Thursday

21st Sep 2017

Schulz calls for stricter rules for EU commissioners

  • Schulz wants clearer conduct rules for former EU commissioners who now work in the private sector (Photo: European Parliament)

EU parliament chief Martin Schulz wants tougher conduct rules for EU commissioners, but similar efforts in his own assembly are being undermined.

"We should adapt the code of conduct to make it clearer what former EU Commission presidents and EU commissioners are permitted to do," he is quoted as saying by German newspaper Die Welt on Wednesday (14 September).

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Former European Commission President Jose Manuel Barroso has been heavily criticised for taking a job at US bank Goldman Sachs.

But the parliament chief has also been accused of muffling allegations, for instance, that he used parliament resources during his campaign to become the president of the European Commission.

His office has rejected the claims, noting that he had provided a detailed list of his travels and activities in "full transparency".

"In addition the president has voluntarily forfeited his daily parliament allowance during the election campaign," Schulz's office told this website in an email in April.

Before taking up his duties as EU parliament president, Schulz presided over the Socialist S&D group.

Last April, the socialists and centre-right EPP removed demands, in a parliament report, on whether Schulz had chartered private flights in the first six months of the election year.

"It was approved by president Schulz personally," said Green Hungarian MEP Benedek Javor at the time.

In exchange, the socialists agreed to EPP demands to allow MEPs to hold second or even third jobs.

MEPs holding additional jobs in the private sector presents a whole host of thorny conflict of interest issues, especially if they legislate in the same industry in which they work.

The issue arose again earlier this week when MEPs led by the EPP in the constitutional affairs committee, gained backing by their socialist cohorts, to postpone a vote on another report that again demanded an end to second jobs.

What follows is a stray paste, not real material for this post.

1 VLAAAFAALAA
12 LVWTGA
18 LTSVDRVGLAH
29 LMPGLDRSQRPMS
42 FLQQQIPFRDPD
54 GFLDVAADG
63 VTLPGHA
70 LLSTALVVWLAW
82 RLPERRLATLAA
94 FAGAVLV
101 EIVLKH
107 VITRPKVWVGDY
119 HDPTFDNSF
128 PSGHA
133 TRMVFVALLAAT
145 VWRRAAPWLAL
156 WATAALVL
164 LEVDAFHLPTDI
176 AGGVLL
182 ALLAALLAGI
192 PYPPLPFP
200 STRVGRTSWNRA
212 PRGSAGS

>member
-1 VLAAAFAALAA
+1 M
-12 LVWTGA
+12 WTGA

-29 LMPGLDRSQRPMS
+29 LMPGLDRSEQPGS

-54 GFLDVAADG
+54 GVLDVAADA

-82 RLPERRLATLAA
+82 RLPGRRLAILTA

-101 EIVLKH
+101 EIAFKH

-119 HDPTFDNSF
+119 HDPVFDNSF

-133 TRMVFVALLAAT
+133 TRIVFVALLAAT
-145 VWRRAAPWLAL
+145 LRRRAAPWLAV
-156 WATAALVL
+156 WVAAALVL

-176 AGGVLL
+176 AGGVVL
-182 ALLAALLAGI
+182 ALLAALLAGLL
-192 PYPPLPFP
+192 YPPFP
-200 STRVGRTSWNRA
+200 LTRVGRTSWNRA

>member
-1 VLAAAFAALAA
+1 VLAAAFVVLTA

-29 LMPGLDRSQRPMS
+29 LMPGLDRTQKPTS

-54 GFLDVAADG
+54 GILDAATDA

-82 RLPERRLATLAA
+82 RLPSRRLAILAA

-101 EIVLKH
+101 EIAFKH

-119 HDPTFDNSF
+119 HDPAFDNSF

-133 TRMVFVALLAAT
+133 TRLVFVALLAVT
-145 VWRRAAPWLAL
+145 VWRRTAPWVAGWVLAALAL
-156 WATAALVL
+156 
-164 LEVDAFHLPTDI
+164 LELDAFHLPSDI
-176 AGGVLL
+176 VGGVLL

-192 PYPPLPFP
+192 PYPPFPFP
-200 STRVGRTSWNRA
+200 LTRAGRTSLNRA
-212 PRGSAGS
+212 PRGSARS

Last year, a joint report by three transparency NGOs found that nine MEP held paid positions in companies that lobbied lawmakers.

Among them was French centre-right Rachida Dati, who according to her latest declaration of interest earns more than €10,000 a month as a lawyer.

In May, she received a personal invitiation from Qatar’s foreign ministry to attend the Doha Forum, which included broad issues on security, development, and energy. She attended the forum.

UK conservative Nirj Deva and Danish centre-right MEP Bendt Bendtsen were also highlighted in the report, drafted by the pro-transparency NGOs Friends of the Earth Europe, Corporate Europe Observatory and LobbyControl.

Ethics drive at EU parliament hits a wall

Plans to increase transparency at the European Parliament have been postponed, in a move likely to result in weaker proposals when it goes to a vote.

Bank agency shuns EU invitations

The EU's banking agency is not visiting cities that want to host the agency post-Brexit "to ensure objectivity". The medicines agency has no such qualms.

Investigation

EU bank accused of muzzling watchdog

An ongoing review of the the European Investment Bank's "complaints mechanism" could make the oversight branch less independent and less effective.

Anti-EU parties face funding cuts

Reforms proposed by Commission would reduce EU funding for nationalist and ultra-right European political parties by up to 66 percent.

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